The Challenger for the World Chess Championship, Viktor Korchnoi -- who defected from the Soviet Union in 1976 -- has been visiting London to help prepare for the contest next July.
CU Viktor Korchnoi speaking to interviewer
KORCHNOI: "Er, he's 20 years younger than me. I will do my best. From any point of view it's very tempting to beat him.... personal .... or political, or financial point of view. But I repeat, I will do my best. I will try."
INTERVIEWER: "You will try, I'm sure you will. Now you did say you are 20 years older than he. And this is generally regarded as a young man's game, people reaching their peak at about 30, but you on the other hand seem to have improved with age. Now, how do you account for that?"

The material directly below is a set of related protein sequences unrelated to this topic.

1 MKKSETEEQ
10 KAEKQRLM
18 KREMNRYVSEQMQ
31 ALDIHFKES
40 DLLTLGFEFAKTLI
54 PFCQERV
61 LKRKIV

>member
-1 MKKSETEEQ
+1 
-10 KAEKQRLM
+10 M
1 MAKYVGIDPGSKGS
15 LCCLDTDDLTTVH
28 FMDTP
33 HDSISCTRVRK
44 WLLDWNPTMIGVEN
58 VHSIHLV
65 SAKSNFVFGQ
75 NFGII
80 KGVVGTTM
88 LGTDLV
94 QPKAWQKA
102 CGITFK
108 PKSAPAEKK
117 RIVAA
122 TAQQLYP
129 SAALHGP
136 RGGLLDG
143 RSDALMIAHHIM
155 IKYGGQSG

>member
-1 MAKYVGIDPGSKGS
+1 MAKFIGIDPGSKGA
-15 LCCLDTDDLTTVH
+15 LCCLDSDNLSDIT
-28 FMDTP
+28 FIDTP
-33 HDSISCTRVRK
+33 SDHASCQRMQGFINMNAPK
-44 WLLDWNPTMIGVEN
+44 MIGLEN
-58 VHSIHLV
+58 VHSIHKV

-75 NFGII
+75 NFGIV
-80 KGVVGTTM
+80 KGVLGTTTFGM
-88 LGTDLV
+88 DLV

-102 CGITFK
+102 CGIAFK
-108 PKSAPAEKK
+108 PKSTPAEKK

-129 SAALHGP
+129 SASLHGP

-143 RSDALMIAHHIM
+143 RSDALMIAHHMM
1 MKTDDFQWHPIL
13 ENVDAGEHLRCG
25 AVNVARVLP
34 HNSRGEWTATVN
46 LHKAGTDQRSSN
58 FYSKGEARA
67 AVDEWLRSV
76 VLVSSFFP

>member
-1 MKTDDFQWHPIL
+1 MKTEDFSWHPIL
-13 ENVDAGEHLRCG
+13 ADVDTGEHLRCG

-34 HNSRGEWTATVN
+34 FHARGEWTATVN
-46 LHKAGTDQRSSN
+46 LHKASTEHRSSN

KORCHNOI: "Mainly because I defected from the Soviet Union and I experience new feelings now, a feeling of freedom, a lot of opportunities. It enables me to play much better than before."
INTERVIEWER: "Why, in the end, did you leave Russia?"
KORCHNOI: "Because of professional reasons. I couldn't go on with my chess career any more. And I left Russia and I'm quite satisfied with my records from that time."
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Background: The Challenger for the World Chess Championship, Viktor Korchnoi -- who defected from the Soviet Union in 1976 -- has been visiting London to help prepare for the contest next July. He won the right to Challenge Anatoly Karpov of the Soviet Union by defeating Boris Spassky, also of the Soviet Union, last January. While in London, the 46 year old Grandmaster spoke to John Stapleton on the BBC's programme, `Nationwide', about his prospects against Karpov.